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|Title:||Variability-selected active galactic nuclei in the VST-SUDARE/VOICE survey of the COSMOS field||Authors:||De Cicco, D.
BOTTICELLA, MARIA TERESA
Brandt, W. N.
NAPOLITANO, NICOLA ROSARIO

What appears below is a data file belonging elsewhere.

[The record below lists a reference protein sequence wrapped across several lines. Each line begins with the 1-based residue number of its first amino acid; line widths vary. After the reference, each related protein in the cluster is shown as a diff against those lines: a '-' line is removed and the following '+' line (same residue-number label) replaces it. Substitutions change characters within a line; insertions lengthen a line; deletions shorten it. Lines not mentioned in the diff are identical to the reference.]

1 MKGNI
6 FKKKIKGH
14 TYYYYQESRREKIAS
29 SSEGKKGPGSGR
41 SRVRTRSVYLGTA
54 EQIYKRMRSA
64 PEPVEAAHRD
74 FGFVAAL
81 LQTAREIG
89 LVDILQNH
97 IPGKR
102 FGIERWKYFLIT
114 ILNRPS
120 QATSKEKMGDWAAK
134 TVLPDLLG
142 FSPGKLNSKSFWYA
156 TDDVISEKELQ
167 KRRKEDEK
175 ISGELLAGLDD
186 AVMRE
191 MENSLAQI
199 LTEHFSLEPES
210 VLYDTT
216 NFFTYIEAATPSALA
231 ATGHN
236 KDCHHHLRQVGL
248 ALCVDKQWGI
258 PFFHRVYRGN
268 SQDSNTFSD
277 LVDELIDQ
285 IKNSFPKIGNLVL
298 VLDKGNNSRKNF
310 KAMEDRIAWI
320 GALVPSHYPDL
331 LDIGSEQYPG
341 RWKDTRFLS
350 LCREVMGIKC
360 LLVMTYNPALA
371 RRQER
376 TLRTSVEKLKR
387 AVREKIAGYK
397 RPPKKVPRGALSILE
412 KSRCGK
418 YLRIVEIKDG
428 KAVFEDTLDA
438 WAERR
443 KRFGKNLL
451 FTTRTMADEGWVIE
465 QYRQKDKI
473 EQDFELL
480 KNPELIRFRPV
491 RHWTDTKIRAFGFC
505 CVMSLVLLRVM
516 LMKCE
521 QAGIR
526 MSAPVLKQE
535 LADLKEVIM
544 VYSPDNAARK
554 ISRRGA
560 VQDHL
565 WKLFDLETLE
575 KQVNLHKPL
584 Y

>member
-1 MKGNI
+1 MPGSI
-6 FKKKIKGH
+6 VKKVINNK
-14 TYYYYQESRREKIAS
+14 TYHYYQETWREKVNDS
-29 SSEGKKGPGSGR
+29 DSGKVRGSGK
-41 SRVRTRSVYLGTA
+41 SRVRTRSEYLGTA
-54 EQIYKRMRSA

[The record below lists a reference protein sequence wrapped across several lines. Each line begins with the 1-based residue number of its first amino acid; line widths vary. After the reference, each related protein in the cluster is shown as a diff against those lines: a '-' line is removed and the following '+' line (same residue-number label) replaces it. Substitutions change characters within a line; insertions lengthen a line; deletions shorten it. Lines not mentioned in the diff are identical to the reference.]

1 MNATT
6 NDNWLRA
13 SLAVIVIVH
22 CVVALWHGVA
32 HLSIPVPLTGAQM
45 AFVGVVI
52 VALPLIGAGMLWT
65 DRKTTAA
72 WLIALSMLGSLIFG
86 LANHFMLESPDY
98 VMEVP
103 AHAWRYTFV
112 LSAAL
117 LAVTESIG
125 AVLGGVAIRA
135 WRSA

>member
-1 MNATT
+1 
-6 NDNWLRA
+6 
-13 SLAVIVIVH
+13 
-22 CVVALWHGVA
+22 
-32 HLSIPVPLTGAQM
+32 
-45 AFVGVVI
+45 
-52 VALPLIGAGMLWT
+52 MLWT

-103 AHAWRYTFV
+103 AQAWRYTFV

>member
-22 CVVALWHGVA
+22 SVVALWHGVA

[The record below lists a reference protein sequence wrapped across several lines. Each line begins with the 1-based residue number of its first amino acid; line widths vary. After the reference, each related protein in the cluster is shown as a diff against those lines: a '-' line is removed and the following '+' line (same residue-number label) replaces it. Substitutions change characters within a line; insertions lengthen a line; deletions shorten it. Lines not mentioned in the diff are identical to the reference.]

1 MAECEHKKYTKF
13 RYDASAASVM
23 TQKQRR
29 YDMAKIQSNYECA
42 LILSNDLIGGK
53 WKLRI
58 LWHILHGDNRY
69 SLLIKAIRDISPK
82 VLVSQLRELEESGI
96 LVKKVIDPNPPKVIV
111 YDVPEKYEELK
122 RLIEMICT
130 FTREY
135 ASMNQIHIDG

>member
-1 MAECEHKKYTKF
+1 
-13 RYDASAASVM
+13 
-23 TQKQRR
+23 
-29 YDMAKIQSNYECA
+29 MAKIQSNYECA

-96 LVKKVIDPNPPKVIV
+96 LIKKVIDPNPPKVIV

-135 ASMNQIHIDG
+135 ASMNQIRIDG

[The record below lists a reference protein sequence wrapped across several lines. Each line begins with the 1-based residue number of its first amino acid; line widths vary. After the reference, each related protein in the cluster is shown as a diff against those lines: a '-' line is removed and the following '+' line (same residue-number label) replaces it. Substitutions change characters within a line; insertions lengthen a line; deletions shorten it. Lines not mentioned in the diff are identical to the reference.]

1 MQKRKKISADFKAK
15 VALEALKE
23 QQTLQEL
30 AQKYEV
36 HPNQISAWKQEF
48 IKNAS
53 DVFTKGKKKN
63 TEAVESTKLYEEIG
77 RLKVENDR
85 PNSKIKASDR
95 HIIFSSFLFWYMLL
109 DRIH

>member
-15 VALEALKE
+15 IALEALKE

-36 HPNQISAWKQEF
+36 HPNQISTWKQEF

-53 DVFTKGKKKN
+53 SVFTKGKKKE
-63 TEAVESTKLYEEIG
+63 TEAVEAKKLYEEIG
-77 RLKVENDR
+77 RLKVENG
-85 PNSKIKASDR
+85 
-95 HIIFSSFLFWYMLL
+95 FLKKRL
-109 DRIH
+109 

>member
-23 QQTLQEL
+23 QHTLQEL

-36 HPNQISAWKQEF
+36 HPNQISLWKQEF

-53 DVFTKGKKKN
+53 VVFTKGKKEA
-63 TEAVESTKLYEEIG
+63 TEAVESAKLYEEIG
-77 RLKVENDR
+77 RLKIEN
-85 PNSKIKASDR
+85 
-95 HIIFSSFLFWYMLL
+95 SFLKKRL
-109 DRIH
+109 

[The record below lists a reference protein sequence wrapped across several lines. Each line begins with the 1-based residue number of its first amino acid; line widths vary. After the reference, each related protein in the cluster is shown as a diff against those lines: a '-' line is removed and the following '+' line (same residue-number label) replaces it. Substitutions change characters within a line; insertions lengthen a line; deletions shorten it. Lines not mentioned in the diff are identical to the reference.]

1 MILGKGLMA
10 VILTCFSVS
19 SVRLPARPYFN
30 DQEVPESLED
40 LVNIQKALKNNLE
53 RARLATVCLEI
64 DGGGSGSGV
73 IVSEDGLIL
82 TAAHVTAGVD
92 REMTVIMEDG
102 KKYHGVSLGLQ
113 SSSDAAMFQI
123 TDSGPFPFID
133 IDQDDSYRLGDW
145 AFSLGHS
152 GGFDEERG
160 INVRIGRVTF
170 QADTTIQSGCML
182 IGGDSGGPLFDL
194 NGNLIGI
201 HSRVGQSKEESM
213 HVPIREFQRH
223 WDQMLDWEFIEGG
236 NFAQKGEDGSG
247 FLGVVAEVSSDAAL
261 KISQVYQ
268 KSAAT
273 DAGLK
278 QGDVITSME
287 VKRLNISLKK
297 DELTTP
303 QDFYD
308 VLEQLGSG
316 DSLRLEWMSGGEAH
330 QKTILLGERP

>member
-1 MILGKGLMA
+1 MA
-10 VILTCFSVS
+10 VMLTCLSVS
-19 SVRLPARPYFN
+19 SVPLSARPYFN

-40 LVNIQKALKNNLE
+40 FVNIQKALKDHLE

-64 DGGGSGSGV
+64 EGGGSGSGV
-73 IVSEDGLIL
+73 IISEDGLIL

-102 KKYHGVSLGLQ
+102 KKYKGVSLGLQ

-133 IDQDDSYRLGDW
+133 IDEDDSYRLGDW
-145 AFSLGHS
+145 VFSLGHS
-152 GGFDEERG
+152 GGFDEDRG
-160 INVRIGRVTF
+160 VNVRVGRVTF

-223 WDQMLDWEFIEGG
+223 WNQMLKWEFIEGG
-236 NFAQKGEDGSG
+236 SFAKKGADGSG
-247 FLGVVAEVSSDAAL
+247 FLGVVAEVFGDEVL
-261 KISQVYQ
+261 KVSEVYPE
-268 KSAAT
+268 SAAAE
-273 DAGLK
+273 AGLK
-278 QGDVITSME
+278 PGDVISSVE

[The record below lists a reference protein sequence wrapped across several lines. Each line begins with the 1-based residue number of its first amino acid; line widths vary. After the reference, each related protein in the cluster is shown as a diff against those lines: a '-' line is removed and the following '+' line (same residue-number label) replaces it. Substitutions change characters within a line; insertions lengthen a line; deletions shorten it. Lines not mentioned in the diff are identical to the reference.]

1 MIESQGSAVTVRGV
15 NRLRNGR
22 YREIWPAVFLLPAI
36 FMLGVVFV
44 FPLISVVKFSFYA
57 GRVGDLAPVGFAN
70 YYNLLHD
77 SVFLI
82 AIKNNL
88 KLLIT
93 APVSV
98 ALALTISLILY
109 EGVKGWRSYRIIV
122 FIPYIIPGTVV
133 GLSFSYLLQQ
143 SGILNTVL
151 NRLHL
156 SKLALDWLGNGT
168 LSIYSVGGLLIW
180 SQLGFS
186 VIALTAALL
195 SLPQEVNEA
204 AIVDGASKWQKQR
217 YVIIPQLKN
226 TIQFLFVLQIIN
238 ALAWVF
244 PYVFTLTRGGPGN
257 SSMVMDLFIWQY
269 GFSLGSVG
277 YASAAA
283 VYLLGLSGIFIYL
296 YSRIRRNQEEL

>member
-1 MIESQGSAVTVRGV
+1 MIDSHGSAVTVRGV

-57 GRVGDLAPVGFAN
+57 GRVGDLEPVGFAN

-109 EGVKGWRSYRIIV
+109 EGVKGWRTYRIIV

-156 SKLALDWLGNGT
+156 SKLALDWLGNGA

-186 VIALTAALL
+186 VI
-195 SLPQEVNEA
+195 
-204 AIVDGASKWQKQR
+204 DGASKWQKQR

|Issue Date:||2015||Journal:||ASTRONOMY & ASTROPHYSICS||Number:||574||First Page:||1||Abstract:||Context. Active galaxies are characterized by variability at every wavelength, with timescales from hours to years depending on the observing window. Optical variability has proven to be an effective way of detecting AGNs in imaging surveys, lasting from weeks to years. <BR /> Aims: In the present work we test the use of optical variability as a tool to identify active galactic nuclei in the VST multiepoch survey of the COSMOS field, originally tailored to detect supernova events. <BR /> Methods: We make use of the multiwavelength data provided by other COSMOS surveys to discuss the reliability of the method and the nature of our AGN candidates. <BR /> Results: The selection on the basis of optical variability returns a sample of 83 AGN candidates; based on a number of diagnostics, we conclude that 67 of them are confirmed AGNs (81% purity), 12 are classified as supernovae, while the nature of the remaining 4 is unknown. For the subsample of AGNs with some spectroscopic classification, we find that Type 1 are prevalent (89%) compared to Type 2 AGNs (11%). Overall, our approach is able to retrieve on average 15% of all AGNs in the field identified by means of spectroscopic or X-ray classification, with a strong dependence on the source apparent magnitude (completeness ranging from 26% to 5%). In particular, the completeness for Type 1 AGNs is 25%, while it drops to 6% for Type 2 AGNs. The rest of the X-ray selected AGN population presents on average a larger rms variability than the bulk of non-variable sources, indicating that variability detection for at least some of these objects is prevented only by the photometric accuracy of the data. The low completeness is in part due to the short observing span: we show that increasing the temporal baseline results in larger samples as expected for sources with a red-noise power spectrum. Our results allow us to assess the usefulness of this AGN selection technique in view of future wide-field surveys. <P />Observations were provided by the ESO programs 088.D-0370 and 088.D-4013 (PI G. Pignata).Table 3 is available in electronic form at <A href="http://www.aanda.org/10.1051/0004-6361/201424906/olm">http://www.aanda.org||Acknowledgments:||This work was supported by the PRIN-INAF “Galaxy Evolution with the VLT Surveys Telescope (VST)” (PI A. Grado). Funding for SDSS-III has been provided by the Alfred P. Sloan Foundation, the Participating Institutions, the National Science Foundation, and the US Department of Energy Office of Science. The SDSS-III web site is http://www.sdss3.org/ . SDSS-III is managed by the Astrophysical Research Consortium for the Participating Institutions of the SDSS-III Collaboration including the University of Arizona, the Brazilian Participation Group, Brookhaven National Laboratory, University of Cambridge, Carnegie Mellon University, University of Florida, the French Participation Group, the German Participation Group, Harvard University, the Instituto de Astrofisica de Canarias, the Michigan State/Notre Dame/JINA Participation Group, Johns Hopkins University, Lawrence Berkeley National Laboratory, Max Planck Institute for Astrophysics, Max Planck Institute for Extraterrestrial Physics, New Mexico State University, New York University, Ohio State University, Pennsylvania State University, University of Portsmouth, Princeton University, the Spanish Participation Group, University of Tokyo, University of Utah, Vanderbilt University, University of Virginia, University of Washington, and Yale University. G.P. acknowledges support provided by the Millennium Institute of Astrophysics through grant IC120009 of the Programa Iniciativa Cientifica Milenio del Ministerio de Economia, Fomento y Turismo de Chile. M.V. acknowledges funding from the Square Kilometre Array South Africa project and from the South African National Research Foundation. We thank Marcella Brusa, Francesca Civano, and Stefano Marchesi for providing access to updated versions of the COSMOS catalogs. We also thank the anonymous referee for helpful comments and suggestions.||URI:||http://hdl.handle.net/20.500.12386/23583||URL:||https://www.aanda.org/articles/aa/abs/2015/02/aa24906-14/aa24906-14.html||ISSN:||0004-6361||DOI:||10.1051/0004-6361/201424906||Bibcode ADS:||2015A&A...574A.112D||Fulltext:||open|
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